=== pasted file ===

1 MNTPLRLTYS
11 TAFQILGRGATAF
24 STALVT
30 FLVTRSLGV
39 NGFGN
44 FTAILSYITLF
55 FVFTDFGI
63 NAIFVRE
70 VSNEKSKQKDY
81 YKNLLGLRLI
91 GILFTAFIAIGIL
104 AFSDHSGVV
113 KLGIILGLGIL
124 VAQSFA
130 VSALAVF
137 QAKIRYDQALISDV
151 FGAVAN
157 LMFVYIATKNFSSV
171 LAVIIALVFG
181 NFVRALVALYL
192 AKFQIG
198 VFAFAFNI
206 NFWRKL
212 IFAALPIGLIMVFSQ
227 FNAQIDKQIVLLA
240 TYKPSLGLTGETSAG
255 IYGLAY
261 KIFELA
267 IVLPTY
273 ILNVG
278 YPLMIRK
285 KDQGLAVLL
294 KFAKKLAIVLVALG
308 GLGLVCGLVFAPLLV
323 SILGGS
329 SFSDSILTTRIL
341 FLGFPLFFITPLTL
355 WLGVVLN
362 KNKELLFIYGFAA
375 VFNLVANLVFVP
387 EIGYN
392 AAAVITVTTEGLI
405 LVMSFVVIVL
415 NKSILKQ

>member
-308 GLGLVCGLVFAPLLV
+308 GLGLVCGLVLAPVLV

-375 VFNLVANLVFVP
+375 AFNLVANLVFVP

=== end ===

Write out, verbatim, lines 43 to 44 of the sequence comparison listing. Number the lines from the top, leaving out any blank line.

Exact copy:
405 LVMSFVVIVL
415 NKSILKQ